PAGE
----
Mar. 21, 2003

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"Dog," by Lawrence Ferlinghetti from San Francisco Poems (City Lights Foundation).


The dog trots freely in the street
and sees reality
and the things he sees
are bigger than himself
and the things he sees
are his reality
Drunks in doorways
Moons on trees
The dog trots freely thru the street
and the things he sees
are smaller than himself
Fish on newsprint
Ants in holes
Chickens in Chinatown windows
their heads a block away
The dog trots freely in the street
and the things he smells
smell something like himself
The dog trots freely in the street
past puddles and babies
cats and cigars
poolrooms and policemen
He doesn't hate cops
He merely has no use for them
and he goes past them
and past the dead cows hung up whole
in front of the San Francisco Meat Market
He would rather eat a tender cow
than a tough policeman
though either might do
And he goes past the Romeo Ravioli Factory
and past Coit's Tower
and past Congressman Doyle of the Unamerican Committee
He's afraid of Coit's Tower
but he's not afraid of Congressman Doyle
although what he hears is very discouraging
very depressing
very absurd
to a sad young dog like himself
to a serious dog like himself
But he has his own free world to live in
His own fleas to eat
He will not be muzzled
Congressman Doyle is just another
fire hydrant
to him
The dog trots freely in the street
and has his own dog's life to live
and to think about
and to reflect upon
touching and tasting and testing everything
investigating everything
without benefit of perjury
a real realist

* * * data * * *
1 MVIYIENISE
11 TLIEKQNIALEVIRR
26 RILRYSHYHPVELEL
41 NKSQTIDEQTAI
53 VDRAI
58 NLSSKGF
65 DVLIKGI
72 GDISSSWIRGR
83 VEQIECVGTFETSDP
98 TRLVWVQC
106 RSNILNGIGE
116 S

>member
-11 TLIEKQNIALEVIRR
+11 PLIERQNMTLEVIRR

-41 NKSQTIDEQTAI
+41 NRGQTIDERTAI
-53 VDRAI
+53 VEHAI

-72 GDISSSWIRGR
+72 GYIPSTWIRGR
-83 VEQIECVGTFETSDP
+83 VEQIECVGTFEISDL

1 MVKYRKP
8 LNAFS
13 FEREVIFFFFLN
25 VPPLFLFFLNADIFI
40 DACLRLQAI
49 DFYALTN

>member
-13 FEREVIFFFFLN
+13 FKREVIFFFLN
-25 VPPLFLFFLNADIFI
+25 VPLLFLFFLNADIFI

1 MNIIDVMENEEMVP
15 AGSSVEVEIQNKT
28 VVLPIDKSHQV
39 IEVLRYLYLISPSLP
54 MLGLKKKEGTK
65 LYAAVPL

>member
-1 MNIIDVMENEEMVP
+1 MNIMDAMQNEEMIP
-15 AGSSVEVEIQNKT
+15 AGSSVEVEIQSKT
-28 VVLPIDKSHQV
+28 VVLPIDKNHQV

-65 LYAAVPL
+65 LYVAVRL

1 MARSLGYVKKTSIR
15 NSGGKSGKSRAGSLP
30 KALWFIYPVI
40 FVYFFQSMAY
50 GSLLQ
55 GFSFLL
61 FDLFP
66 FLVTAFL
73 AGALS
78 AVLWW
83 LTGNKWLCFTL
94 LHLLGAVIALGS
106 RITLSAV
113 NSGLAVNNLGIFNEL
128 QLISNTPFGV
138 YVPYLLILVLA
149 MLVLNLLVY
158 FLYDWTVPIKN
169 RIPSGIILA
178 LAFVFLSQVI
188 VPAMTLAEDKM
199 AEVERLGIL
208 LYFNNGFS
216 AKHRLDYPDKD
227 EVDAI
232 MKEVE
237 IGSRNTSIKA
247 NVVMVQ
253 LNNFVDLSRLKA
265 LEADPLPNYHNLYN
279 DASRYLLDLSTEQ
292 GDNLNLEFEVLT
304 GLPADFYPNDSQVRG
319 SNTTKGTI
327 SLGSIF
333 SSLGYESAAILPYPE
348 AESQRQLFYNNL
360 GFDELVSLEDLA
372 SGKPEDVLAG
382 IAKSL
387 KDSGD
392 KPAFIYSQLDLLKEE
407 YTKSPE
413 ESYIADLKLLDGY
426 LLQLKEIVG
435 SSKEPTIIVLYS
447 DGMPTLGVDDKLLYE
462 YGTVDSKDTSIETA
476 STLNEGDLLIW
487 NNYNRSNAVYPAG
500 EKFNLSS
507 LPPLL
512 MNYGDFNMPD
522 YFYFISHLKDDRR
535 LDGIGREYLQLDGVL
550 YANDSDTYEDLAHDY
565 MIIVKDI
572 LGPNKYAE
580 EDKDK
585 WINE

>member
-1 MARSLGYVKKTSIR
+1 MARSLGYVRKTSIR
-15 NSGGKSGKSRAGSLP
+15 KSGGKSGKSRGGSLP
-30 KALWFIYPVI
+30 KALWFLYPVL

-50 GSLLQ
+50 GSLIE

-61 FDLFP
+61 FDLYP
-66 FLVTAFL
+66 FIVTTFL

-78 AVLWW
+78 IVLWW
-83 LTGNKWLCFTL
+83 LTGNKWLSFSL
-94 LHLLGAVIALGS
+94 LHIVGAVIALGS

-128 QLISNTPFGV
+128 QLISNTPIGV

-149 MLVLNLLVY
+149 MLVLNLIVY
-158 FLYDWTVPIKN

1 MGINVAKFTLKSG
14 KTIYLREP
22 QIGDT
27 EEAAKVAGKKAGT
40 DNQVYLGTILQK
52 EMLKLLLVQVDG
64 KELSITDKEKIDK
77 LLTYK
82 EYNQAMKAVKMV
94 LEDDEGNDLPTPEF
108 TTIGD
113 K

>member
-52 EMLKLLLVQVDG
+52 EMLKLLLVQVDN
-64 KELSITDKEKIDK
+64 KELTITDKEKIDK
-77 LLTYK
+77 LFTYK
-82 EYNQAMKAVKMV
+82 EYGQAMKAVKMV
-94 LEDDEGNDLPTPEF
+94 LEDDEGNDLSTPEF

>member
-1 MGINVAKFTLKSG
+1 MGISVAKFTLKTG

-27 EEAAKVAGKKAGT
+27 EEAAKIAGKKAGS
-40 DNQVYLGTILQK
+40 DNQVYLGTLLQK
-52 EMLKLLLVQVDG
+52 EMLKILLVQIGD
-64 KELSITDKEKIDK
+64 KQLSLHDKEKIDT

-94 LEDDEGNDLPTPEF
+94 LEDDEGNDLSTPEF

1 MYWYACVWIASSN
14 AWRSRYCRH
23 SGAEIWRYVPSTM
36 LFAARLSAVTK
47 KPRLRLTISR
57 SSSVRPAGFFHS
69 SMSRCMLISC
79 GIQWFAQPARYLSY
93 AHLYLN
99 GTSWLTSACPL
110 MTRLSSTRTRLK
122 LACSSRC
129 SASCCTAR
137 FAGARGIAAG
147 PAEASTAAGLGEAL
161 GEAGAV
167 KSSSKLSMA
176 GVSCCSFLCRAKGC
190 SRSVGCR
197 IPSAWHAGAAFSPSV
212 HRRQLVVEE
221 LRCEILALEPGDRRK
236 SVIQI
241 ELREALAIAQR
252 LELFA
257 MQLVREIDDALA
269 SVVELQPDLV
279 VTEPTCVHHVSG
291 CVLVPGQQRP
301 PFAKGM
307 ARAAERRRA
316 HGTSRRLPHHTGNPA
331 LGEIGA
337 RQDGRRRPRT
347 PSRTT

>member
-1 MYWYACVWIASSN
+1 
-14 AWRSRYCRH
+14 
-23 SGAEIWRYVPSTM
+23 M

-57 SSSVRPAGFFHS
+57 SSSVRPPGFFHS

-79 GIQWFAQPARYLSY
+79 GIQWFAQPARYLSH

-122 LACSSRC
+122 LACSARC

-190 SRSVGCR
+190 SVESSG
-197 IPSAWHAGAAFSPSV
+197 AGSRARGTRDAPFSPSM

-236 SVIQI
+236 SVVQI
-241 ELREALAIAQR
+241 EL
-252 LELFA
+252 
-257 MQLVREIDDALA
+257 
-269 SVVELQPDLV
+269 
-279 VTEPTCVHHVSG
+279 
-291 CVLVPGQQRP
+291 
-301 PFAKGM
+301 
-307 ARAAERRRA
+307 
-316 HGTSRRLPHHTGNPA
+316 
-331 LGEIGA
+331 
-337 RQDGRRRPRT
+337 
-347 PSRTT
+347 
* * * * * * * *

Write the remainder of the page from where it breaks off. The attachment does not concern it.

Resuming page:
with a real tale to tell
and a real tail to tell it with
a real live
          democratic dog
engaged in real
        free enterprise
with something to say
            about ontology
something to say
        about reality
                and how to see it
                  and how to hear it
with his head cocked sideways
            at streetcorners
as if he is just about to have
        his picture taken
            for Victor Records
      listening for
          His Master's Voice
    and looking
        like a living questionmark
              into the
            great gramophone
          of puzzling existence
      with its wondrous hollow horn
        which always seems
just about to spout forth

      some Victorious answer

        to everything

Literary Notes:

It's the birthday of Johann Sebastian Bach, born in Eisenach, in central Germany (1685). Born into a gifted musical family, although orphaned at nine, Bach was devoted to music from childhood and would sometimes walk miles to hear the organ played in distant churches. When he grew up, he worked as a court organist, cantor, and church music director. He did not travel widely, and did not pander to the popular taste. In fact, much of the popular and critical musical opinion in his time considered his music to be overly conservative, heavy, antiquated, and inordinately complex. Bach did, however, enjoy a reputation among musicians as an organ virtuoso and a master of improvisation. But it wasn't until a half century after his death that his great works were rediscovered: St. John's Passion (1723), St. Matthew's Passion (1729), Mass in B Minor (1733-38) and his Christmas oratorio.

It's the birthday of American poet Phyllis McGinley, born in Ontario, Oregon (1905). She won the Pulitzer Prize for her collection of poems, Times Three: Selected Verse from Three Decades (1960).

It's the birthday of English theatrical director Peter Brook, born in London (1925). He had a long association with the Royal Shakespeare Company. His Shakespeare productions include Measure for Measure (1950), Titus Andronicus (1955), King Lear (1962), and A Midsummer Night's Dream (1970).

On this day in 1556, Thomas Cranmer, the Archbishop of Canterbury, was burned at the stake for treason and heresy in the reign of the Roman Catholic Queen Mary I. Cranmer advocated the translation of the Bible into simple, clear English. He wrote the preface to the Great Bible (1540), sometimes called "Cranmer's Bible," and he is responsible for much of The Book of Common Prayer (1549 and 1552), which contains the most famous examples of his sonorous prose.

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